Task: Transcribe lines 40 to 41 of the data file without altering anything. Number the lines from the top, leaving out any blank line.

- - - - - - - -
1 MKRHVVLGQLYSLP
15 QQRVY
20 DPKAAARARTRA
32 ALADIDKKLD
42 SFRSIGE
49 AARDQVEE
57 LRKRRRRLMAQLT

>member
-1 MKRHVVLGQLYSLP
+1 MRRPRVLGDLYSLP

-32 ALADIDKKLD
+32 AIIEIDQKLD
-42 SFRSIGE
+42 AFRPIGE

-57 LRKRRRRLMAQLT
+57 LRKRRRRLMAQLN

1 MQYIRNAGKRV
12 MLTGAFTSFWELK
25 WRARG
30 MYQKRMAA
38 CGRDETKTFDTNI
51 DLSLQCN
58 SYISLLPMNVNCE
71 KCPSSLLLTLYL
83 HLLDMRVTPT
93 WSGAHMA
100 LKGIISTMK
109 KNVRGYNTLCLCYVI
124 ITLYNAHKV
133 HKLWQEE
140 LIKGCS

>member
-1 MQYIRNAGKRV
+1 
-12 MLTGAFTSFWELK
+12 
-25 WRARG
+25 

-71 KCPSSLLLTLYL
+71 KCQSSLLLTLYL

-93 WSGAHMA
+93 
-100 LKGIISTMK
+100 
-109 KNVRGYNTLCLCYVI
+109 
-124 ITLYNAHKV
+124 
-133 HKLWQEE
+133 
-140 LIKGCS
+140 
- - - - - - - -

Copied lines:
+71 KCQSSLLLTLYL

-93 WSGAHMA